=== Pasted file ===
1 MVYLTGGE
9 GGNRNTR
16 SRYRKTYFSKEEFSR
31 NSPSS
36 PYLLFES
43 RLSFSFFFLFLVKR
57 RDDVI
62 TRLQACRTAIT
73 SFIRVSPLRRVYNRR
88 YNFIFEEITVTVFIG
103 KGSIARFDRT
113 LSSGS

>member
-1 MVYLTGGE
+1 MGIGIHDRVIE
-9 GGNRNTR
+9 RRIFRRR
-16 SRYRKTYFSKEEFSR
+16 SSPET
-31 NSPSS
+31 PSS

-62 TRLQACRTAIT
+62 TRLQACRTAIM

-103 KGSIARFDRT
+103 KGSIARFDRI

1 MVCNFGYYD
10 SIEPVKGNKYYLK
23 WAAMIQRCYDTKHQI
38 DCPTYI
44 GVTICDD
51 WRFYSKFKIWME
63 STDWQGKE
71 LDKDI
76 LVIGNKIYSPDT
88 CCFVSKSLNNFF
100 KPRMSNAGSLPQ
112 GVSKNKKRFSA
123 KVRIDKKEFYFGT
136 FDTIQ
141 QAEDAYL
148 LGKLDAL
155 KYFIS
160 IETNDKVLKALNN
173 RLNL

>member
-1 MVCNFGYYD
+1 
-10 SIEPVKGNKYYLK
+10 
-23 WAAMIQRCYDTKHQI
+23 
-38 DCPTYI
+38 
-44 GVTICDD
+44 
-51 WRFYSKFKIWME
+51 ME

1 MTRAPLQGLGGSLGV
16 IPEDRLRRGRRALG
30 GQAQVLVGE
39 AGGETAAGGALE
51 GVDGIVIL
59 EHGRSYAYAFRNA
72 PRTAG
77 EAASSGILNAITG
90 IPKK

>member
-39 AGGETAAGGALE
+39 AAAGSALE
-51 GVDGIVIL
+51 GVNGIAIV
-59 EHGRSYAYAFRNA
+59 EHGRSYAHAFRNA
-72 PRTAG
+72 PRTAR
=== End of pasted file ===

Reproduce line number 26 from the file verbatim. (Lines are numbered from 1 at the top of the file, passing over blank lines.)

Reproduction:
1 MVCNFGYYD